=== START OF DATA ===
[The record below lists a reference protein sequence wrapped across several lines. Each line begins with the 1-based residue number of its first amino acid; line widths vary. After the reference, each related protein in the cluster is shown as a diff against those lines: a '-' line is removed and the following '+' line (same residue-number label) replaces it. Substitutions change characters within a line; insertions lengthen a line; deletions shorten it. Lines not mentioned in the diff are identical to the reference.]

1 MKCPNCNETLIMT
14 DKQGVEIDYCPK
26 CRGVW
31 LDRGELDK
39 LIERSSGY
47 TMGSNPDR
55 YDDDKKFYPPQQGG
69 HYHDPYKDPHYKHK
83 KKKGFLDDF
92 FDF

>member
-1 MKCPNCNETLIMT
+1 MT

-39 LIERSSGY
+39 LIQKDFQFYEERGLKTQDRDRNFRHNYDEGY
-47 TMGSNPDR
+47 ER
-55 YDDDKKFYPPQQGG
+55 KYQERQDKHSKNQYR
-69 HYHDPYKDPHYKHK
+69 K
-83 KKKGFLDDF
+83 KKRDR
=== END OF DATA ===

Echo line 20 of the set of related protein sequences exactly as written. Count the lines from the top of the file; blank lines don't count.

+55 KYQERQDKHSKNQYR